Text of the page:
After completing this course, you:
- will be familiar with central topics, theories, and concepts in contemporary metaphysical debates;
- will have an overview of the link between these philosophical debates and contemporary environmental, political, and epistemological problems;
- will be able to read, analyze, and comment upon philosophical texts, as well as to publicly present and discuss them;
- can explain key philosophical theories and their main arguments in your own words, and formulate your own position.
New Ontologies for Mutable Worlds|
In the wake of the so-called crisis of reason and modernity at the end of the XIXth century and in first half of the XXth, a certain classical ontological paradigm has been called into question. In the light of a critical and deconstructive reading of Plato, Aristotle, Descartes, Hobbes, and Kant among many others, it has been claimed that the Western culture and the rationalist tradition developed a discriminatory ontology that enabled them to dismiss ambiguity, processes, and hybrids of all kinds (for instance: theory/practice, body/soul, nature/culture, real/imaginary, and science/politics) as illusionary and not worthy of the name "being". But beings are not so easily categorizable; many challenging phenomena and issues were persistent thorns in the side of Western philosophies (for instance: are we humans or animals? How can the body and the mind be connected? Is science politically neutral?).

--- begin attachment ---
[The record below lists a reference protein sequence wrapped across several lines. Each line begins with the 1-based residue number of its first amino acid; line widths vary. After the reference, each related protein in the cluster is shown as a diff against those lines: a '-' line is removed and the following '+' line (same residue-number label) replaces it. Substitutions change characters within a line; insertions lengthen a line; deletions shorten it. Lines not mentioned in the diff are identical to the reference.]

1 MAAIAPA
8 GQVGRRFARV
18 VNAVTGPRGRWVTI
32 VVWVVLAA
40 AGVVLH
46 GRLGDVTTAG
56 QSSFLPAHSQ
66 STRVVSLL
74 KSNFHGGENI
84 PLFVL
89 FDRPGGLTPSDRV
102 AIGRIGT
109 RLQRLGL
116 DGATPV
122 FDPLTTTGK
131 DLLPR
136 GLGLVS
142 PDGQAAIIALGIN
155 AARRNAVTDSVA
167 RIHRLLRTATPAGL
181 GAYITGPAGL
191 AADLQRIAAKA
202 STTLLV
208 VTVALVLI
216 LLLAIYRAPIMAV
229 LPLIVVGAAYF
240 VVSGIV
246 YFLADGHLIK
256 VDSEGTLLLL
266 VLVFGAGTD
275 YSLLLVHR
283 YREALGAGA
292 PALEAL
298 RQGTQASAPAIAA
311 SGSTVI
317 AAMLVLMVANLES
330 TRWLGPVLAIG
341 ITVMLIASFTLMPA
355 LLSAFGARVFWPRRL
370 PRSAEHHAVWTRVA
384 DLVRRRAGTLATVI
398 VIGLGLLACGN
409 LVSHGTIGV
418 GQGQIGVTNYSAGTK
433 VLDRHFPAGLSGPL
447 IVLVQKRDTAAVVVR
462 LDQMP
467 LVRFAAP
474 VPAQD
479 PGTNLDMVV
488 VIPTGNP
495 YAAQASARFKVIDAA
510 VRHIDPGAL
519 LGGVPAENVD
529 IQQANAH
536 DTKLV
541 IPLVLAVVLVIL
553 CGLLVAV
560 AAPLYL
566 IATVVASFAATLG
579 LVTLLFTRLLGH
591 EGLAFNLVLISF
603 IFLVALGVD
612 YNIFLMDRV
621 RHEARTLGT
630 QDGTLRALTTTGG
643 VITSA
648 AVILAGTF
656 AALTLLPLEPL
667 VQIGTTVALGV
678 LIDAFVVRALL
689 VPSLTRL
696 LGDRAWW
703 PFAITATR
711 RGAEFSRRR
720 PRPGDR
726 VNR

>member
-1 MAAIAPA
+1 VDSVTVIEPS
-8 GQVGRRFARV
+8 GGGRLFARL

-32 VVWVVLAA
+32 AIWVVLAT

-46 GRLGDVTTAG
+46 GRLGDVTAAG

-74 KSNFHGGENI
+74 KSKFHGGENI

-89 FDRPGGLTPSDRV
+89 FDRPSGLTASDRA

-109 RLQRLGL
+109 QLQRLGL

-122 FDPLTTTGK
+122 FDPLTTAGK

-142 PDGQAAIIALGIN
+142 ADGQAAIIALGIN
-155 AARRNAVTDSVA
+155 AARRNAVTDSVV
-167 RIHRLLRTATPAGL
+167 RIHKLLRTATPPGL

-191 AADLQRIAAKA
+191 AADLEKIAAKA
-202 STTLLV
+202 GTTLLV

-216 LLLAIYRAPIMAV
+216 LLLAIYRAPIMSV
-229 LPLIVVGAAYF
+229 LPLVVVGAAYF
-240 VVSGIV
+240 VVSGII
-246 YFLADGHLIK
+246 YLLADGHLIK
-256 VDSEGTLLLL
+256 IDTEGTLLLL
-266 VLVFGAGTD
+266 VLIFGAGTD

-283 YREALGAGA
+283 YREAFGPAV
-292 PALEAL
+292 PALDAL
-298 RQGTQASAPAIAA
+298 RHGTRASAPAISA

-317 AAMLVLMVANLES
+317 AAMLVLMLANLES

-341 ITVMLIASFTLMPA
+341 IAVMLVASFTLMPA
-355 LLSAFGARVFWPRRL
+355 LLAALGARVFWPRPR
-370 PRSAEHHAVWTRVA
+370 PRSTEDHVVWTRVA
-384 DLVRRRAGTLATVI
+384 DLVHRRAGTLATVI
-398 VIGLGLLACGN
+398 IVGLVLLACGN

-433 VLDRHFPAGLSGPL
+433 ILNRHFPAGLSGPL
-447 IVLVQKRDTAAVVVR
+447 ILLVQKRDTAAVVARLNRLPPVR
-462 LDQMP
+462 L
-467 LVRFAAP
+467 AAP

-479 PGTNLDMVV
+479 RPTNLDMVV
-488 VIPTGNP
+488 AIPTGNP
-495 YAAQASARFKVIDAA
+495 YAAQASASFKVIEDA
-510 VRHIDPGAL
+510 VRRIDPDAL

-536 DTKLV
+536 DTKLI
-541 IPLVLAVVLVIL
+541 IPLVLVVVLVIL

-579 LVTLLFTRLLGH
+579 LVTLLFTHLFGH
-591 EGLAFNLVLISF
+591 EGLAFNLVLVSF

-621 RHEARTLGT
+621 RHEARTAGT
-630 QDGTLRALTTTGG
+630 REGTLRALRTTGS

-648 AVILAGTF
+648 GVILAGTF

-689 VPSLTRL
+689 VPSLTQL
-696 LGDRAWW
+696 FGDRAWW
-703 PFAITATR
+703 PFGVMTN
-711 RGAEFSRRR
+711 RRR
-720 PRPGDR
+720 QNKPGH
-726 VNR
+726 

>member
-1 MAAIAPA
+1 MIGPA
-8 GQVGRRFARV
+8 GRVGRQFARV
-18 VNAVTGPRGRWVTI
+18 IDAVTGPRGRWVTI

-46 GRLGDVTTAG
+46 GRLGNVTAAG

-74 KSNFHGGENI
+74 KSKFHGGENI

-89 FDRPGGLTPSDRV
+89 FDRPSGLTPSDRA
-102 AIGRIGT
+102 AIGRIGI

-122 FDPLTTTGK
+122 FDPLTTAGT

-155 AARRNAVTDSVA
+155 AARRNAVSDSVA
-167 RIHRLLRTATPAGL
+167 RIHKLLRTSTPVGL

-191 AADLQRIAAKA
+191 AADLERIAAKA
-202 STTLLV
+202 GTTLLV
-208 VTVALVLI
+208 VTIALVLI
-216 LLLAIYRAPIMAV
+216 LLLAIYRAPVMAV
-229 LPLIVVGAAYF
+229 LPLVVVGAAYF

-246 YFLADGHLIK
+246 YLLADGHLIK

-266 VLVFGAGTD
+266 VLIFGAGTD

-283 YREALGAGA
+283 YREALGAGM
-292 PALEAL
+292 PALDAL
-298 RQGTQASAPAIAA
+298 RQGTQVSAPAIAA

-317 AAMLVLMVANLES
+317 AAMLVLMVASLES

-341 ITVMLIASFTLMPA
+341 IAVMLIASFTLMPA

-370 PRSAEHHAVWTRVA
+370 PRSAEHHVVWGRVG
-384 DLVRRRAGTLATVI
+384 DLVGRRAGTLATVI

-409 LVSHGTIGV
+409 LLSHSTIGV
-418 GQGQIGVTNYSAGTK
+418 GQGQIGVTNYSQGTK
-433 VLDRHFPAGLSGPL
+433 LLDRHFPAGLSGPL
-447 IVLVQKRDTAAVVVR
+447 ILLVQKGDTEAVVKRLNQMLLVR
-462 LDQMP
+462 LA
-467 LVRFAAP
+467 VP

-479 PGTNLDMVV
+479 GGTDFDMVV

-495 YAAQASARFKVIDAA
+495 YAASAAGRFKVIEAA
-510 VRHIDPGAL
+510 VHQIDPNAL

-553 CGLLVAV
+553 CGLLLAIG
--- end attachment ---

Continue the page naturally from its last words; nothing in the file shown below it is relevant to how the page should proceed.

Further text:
In this course we will:
- take a critical perspective on representative texts from the Western rationalist tradition and question their ontological premises: what is the worldview that they sustain? What are their blind spots? In what measure is their conceptual pattern still influential nowadays?
- Study primary texts from the contemporary continental tradition that analyzed and criticized or deconstructed modern ontologies, and proposed alternative approaches (for instance: Nietzsche, Heidegger, Merleau-Ponty, Derrida, Foucault, Latour, and Haraway).
- Examine the implications of these debates for some of the most salient contemporary environmental, political, and epistemological issues.